Our friendship bloomed from there.  Both of us were prostituted and raped, so our relationship never involved sex.  We cared about each other too much to want to be involved that way after our shared experiences with human trafficking and cults.

Unfortunately for him, though, he didn’t share my  problems with chemicals and other substances.  Nor could he continue to separate his mind like I did to survive  living two lives.  The medicine, dugs, and alcohol did work on him.  He got addicted and tried so many times to clean up.

But the memories, the shame, the anger, the pain were all too much for him.  He couldn’t cope with our shared past.  And he didn’t want me be stuck in that gray world forever even though that kept both of us safe.  We made plans to get legitimate jobs in the real world and fulfill our dreams after college.  We laughed and pulled each other out of trouble, but more often it was me finding and taking him home after a night of drugs and booze.

Sometime in our software year, we had a spring break that matched up – same weeks off – and decided to hang out together.  But spring break has always been hard for both of us.  My other family found him at a party with a bunch of people from the old gang – kids and adults who did jobs for the traffickers and the cult hoping to move up the ranks one day.  He was still sober, but had the needle in his hand.

We talked.  The others interfered.  There was a fight.  One that finally convinced those people wasn’t involved anymore; that I didn’t want to be involved and would stay out of their way as long as they didn’t target my loved ones.  After the fight, my soul mate handed me the full syringe and asked me to help him get through the rest of the day and evening.

He wanted to spend one last day with me sober and clear headed because we needed to talk.  I took the syringe and tossed it aside.  It wouldn’t go to waste in that room.  Then we left for my other family’s house.

He and I, we spent the afternoon talking and cooking our favorite snack food.  That’s when he told me about his choice to leave on his terms.  He wasn’t as strong as me, strong enough to live without the haze of drugs to take the edge off of his memories.  But he didn’t want me to be stuck in our shady life or to see him spiral down into addiction.  He wanted me to fulfill our dreams and keep my promises to live every moment with joy.

My soul mate wanted  to leave in a dream where all of our wishes and ideals came true.  I chose to support his choice.  After all of his struggles, he deserved peace.  The only promise I asked of him was that he wait until after college graduation to leave.  We graduated college in 2004.  He overdosed and died a year later.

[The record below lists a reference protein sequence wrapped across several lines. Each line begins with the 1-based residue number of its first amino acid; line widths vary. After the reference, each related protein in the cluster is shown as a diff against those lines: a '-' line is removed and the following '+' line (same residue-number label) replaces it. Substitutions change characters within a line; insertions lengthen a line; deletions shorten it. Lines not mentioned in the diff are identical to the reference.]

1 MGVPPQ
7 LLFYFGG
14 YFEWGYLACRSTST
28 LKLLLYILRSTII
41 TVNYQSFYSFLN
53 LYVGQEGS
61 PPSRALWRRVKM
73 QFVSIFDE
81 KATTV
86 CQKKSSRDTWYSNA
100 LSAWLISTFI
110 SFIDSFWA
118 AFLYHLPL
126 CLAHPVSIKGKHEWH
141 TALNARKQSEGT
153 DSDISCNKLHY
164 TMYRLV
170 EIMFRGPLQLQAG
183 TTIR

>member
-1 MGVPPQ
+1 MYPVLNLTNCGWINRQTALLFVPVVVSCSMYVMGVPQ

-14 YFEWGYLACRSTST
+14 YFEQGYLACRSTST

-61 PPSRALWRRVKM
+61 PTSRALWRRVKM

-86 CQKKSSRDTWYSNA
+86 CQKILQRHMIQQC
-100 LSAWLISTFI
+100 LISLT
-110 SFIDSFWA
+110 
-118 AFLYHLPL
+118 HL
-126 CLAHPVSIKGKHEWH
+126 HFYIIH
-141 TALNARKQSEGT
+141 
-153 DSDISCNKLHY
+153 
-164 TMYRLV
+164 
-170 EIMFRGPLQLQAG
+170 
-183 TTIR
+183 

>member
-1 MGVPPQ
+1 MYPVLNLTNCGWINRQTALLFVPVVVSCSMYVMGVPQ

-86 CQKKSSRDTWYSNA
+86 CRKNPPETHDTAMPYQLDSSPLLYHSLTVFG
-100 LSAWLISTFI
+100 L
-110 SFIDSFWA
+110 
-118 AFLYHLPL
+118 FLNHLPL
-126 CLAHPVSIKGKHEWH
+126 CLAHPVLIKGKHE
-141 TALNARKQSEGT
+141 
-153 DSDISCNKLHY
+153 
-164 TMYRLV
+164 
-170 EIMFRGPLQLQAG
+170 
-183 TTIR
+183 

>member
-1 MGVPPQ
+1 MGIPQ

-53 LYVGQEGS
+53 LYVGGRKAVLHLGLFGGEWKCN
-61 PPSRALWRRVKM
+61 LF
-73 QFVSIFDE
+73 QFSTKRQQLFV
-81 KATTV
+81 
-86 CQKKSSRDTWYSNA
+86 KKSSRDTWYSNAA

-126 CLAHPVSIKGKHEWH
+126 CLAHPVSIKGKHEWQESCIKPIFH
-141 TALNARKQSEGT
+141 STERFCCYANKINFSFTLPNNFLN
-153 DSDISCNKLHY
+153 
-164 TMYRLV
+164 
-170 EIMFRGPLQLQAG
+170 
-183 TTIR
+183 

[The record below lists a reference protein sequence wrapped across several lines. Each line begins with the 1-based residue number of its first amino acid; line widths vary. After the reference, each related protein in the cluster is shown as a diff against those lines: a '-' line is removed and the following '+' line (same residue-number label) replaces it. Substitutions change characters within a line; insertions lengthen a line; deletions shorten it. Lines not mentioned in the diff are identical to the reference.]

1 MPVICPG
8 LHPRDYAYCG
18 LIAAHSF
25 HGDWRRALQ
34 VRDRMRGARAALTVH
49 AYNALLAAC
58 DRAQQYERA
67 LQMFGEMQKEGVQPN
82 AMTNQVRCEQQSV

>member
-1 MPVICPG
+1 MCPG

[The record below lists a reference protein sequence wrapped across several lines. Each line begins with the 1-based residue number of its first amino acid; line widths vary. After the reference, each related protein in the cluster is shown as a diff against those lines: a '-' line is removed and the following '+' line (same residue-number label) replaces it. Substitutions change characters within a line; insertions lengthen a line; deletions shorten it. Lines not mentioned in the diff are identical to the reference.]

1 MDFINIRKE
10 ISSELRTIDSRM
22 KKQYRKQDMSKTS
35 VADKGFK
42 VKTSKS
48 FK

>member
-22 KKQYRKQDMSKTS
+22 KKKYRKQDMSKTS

I never saw him again after that spring break sophomore year in college.  But I knew he kept tabs on me.  And after my failed suicide attempt in 2004, he sent me a message reminding me of my promise to get help if I survived.  I got help.  Graduated.  Started seeing a mental health professional and putting my life back together.

So you see, I can’t condemn suicide or people who want to commit suicide.  In my mind, in my world, suicide is a legitimate choice – a fail safe option when nothing else feels right or good or safe – for people who’ve tried everything and anything and lost hope.

But I can’t support suicide – not the way it’s discussed these days – either.  My soul mate lost hope.  He didn’t want to drag me or the others in our circle down either when we still had chances to change.  He made his choice after hours of talking (not just that day) with me and our circle, months/years of rehab and counseling, and working out issues with his family.

I couldn’t go through with any of my suicide attempts, but I never stopped looking at suicide as a fail-safe option until about 5 years ago when I decided to change my name and implement hazy plans to move across the country based on a recurring dream I couldn’t quite recall.

More than 10 years later, in the first two weeks of September when school starts and training started, I finally remember my soul mate and our friendship.  So I guess the last two weeks of sleep deprivation, flashbacks, panic attacks, and pain were worth it.  This story (with some details omitted), came to me between Friday and this morning.

We met 33 years ago and became secret best friends for over 20 years.  I like to believe and have complete faith that my soul mate moved on to a better place where he can work on his plans for the next life.

Thanks for reading.